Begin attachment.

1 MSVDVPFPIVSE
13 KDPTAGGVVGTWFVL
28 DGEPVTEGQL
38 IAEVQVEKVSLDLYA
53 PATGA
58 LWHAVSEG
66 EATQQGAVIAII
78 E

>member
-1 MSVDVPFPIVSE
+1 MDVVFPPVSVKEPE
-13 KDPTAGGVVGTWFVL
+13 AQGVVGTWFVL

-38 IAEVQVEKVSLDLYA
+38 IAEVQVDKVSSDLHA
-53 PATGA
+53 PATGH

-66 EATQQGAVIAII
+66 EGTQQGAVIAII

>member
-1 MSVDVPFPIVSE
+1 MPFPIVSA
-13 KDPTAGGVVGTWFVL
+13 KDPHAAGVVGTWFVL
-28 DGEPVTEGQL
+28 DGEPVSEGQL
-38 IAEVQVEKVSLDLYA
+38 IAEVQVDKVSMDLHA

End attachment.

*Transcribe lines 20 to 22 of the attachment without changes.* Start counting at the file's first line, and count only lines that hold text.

>member
-1 MSVDVPFPIVSE
+1 MPFPIVSA